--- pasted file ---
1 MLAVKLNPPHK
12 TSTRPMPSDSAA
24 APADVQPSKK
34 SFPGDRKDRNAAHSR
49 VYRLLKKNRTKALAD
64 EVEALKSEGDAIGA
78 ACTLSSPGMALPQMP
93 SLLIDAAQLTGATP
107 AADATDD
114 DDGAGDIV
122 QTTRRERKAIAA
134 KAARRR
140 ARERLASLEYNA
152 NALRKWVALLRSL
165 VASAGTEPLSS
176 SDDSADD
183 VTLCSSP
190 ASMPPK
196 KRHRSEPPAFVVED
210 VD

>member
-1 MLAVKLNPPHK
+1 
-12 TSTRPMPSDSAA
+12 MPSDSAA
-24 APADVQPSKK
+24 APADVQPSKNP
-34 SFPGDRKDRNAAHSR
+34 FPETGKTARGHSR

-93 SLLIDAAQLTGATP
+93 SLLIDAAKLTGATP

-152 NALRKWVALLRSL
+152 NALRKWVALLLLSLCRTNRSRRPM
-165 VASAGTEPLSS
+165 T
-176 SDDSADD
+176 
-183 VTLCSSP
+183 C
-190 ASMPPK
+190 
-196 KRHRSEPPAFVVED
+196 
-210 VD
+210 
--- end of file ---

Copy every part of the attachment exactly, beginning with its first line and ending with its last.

1 MLAVKLNPPHK
12 TSTRPMPSDSAA
24 APADVQPSKK
34 SFPGDRKDRNAAHSR
49 VYRLLKKNRTKALAD
64 EVEALKSEGDAIGA
78 ACTLSSPGMALPQMP
93 SLLIDAAQLTGATP
107 AADATDD
114 DDGAGDIV
122 QTTRRERKAIAA
134 KAARRR
140 ARERLASLEYNA
152 NALRKWVALLRSL
165 VASAGTEPLSS
176 SDDSADD
183 VTLCSSP
190 ASMPPK
196 KRHRSEPPAFVVED
210 VD

>member
-1 MLAVKLNPPHK
+1 
-12 TSTRPMPSDSAA
+12 MPSDSAA
-24 APADVQPSKK
+24 APADVQPSKNP
-34 SFPGDRKDRNAAHSR
+34 FPETGKTARGHSR

-93 SLLIDAAQLTGATP
+93 SLLIDAAKLTGATP

-152 NALRKWVALLRSL
+152 NALRKWVALLLLSLCRTNRSRRPM
-165 VASAGTEPLSS
+165 T
-176 SDDSADD
+176 
-183 VTLCSSP
+183 C
-190 ASMPPK
+190 
-196 KRHRSEPPAFVVED
+196 
-210 VD
+210 